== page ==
New research indicates that the icy continent was once home to a temperate rainforest, Shruti Sundaresan reports.
When one speaks of Antarctica, we tend to automatically think of snow, ice, glaciers and penguins. However, research shows that the icy continent once had quite a temperate-rainforest-like climate!.
The study was carried out by an international team of researchers, led by geoscientists from the Alfred Wegener Institute Helmholtz Centre for Polar and Marine Research in Germany and scientists from the Imperial College of London.
In 2017, the team drilled a narrow hole into the seabed, near the Pine Island and Thwaites glaciers in west Antarctica – around 2000km from what we know now as the south pole.
On drilling the seabed using a remotely operated rig, the initial few metres showed glacial sediments, followed by sandstone. However, this discovery was not of much interest to the team. As they progressed with the drilling, a giant moving glacier approached them. It posed a grave danger to the expedition. Dr Johann Klages of the Alfred Wegener Institute and the team decided to dig for a few more metres before evacuating the core site. And that’s when they hit the jackpot: a section of the core caught the attention of the researchers with its eye-catching colour.
The discovered forest soil was CT scanned and dated back to the Cretaceous period, around 90 million years ago. In order to reconstruct the environment of the forest, the team analysed the temperature and precipitation indicators within the sample.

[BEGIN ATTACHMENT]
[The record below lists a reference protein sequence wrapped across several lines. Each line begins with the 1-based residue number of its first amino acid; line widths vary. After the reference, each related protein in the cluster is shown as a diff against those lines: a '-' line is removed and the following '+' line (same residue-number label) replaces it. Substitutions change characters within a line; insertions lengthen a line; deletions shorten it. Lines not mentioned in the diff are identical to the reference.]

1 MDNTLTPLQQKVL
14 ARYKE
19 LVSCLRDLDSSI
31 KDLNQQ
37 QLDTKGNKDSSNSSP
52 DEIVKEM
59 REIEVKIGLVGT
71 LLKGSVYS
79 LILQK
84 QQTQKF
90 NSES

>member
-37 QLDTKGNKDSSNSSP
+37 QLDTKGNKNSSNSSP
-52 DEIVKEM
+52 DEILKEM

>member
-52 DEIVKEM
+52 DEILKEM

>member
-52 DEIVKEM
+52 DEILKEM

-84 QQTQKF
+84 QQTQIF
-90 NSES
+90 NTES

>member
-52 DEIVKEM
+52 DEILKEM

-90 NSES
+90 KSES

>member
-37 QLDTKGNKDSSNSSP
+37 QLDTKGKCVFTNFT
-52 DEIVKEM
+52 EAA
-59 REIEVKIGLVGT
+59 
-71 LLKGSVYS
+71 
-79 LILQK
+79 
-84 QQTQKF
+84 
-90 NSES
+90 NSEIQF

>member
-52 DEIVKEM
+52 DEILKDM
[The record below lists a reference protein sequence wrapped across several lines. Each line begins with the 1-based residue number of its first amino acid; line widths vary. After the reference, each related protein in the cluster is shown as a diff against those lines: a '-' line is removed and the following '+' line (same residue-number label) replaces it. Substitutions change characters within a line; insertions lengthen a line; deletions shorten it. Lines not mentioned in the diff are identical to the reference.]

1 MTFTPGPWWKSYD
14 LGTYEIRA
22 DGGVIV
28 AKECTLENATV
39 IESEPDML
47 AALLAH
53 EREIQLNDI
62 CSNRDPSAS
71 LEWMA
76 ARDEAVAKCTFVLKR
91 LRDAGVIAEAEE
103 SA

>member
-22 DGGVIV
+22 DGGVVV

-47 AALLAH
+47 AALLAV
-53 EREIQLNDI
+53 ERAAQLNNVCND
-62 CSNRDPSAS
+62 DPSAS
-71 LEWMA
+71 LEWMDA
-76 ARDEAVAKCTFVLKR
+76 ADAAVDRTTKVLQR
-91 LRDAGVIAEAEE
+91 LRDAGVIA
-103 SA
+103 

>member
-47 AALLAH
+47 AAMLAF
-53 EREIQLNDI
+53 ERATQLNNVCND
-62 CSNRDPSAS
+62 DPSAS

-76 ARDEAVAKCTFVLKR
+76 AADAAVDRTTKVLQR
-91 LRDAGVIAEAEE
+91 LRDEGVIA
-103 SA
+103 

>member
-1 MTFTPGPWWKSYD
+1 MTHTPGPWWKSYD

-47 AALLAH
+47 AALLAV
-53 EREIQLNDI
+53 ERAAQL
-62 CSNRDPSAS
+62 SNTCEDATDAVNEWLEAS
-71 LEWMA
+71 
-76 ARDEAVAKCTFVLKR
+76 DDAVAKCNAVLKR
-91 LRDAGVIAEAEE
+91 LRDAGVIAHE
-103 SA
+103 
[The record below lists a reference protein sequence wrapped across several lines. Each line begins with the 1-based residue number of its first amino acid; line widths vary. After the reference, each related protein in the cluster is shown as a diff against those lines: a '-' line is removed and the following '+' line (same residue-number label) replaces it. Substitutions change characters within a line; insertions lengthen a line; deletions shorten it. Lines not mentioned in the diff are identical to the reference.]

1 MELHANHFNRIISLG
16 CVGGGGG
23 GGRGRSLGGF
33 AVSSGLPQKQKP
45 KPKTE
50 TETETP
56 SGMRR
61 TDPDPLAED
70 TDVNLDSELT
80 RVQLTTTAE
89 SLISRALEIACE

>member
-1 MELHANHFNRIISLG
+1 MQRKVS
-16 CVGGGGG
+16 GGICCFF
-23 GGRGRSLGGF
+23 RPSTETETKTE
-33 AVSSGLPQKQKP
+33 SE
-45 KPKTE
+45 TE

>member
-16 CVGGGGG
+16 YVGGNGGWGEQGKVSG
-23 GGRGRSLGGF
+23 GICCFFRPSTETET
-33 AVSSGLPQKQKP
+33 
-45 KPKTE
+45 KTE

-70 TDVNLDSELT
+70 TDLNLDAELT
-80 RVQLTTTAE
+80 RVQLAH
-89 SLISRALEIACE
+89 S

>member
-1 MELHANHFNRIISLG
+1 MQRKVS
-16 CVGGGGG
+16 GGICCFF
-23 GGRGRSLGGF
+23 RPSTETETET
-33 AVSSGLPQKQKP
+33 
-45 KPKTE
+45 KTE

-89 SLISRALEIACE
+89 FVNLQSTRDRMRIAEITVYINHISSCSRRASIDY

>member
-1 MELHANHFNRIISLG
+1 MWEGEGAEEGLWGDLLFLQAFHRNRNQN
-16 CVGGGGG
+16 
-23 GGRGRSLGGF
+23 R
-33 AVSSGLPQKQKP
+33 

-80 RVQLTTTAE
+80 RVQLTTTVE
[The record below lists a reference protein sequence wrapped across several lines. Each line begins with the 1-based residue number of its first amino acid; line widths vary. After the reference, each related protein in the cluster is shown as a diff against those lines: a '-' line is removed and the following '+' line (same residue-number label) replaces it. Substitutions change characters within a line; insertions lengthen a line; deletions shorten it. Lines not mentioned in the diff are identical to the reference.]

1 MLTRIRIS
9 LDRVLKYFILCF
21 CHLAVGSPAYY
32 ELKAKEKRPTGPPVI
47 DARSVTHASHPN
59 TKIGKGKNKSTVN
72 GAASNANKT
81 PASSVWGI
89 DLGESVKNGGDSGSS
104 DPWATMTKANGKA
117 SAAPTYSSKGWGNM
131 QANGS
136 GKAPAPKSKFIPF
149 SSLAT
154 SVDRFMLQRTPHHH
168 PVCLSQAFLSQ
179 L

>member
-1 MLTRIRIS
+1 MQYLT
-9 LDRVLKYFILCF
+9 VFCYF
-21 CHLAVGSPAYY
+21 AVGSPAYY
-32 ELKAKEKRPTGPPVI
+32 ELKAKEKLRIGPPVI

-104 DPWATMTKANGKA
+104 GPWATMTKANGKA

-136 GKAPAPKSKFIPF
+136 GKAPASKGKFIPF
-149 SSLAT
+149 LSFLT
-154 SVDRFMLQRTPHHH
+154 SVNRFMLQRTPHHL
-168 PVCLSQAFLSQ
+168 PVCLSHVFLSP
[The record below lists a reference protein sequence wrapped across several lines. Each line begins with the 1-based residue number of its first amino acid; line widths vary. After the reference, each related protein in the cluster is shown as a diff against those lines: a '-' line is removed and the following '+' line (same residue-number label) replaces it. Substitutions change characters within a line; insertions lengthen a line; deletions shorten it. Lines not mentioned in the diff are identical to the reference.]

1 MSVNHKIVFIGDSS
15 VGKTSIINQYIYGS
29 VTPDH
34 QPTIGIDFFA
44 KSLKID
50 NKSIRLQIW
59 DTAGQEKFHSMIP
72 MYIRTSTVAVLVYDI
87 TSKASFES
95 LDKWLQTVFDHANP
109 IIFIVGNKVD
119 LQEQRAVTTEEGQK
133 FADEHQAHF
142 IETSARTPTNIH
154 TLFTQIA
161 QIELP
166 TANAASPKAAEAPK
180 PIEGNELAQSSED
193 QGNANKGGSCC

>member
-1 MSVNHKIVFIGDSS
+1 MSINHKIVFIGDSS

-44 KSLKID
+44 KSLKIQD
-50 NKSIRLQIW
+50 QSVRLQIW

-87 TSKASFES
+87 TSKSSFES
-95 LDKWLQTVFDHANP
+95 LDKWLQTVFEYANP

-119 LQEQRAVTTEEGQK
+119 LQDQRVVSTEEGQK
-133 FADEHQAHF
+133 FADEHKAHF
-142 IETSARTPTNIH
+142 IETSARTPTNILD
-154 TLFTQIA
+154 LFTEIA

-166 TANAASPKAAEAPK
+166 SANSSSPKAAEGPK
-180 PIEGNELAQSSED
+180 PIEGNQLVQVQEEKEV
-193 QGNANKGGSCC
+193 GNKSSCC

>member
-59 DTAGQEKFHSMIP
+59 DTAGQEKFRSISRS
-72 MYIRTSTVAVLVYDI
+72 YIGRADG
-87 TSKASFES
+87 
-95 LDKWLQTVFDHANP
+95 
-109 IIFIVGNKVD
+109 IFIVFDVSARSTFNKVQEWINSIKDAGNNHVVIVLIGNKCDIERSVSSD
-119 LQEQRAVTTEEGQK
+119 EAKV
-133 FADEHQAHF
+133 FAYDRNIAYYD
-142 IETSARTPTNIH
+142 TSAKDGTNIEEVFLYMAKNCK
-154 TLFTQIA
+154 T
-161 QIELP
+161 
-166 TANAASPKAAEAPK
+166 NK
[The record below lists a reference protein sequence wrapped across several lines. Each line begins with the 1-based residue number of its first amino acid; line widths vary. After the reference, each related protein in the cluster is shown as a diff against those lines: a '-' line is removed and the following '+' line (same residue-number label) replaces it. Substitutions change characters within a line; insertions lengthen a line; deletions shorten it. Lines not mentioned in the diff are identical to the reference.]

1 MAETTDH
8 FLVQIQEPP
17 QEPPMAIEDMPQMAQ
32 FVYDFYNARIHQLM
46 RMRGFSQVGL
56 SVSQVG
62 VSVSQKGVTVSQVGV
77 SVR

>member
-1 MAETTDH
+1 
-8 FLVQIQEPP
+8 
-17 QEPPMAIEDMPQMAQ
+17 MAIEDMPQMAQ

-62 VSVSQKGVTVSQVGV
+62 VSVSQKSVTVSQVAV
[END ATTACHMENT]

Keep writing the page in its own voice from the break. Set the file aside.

The soil included samples of fossil roots, spores and pollen that indicated that the atmosphere in Antarctica had been a lot warmer than general assumption. These samples were so well preserved that individual cell structures were clearly visible. The material showed the remains of more than 65 different kinds of plant.
“The annual temperatures of the continent would have been around 12-13 degrees Celsius. The south pole, which houses darkness for four months during winter, would only possibly have such a warm atmosphere if the concentration of greenhouse gases were much higher and land surface was covered in vegetation”, said Klages, revealing the results of computer modelling.
The analysis of chemicals deposited by cyanobacteria further revealed that surface water maintained a temperature of 20 degrees Celsius.
Professor Tina van de Flierdt, from the Department of Earth Science & Engineering at Imperial, said that the very discovery of the 90 million-year old forest sample was unbelievable, but the information it offers has further surprised them. “Even during months of darkness, swampy temperate rainforests were able to grow close to the South Pole, revealing an even warmer climate than we expected.”
Before this study, the general assumption was that global CO2 concentration during the Cretaceous period was around 1000ppm. However, model-based experiments indicate that CO2 levels needed to be 1120 to 1680 ppm to reach the temperatures now detected in Antarctica.“This discovery is of immense importance to understand past and future climate change”, said Dr James Bendle, geoscientist from the University of Birmingham. “If we were to have an atmosphere of more than 1000 ppm of CO2, the planet would have little or no ice. Antarctica would ultimately be completely vegetated without any ice cover.”
Written by Shruti Sundaresan and edited by Ailie McWhinnie.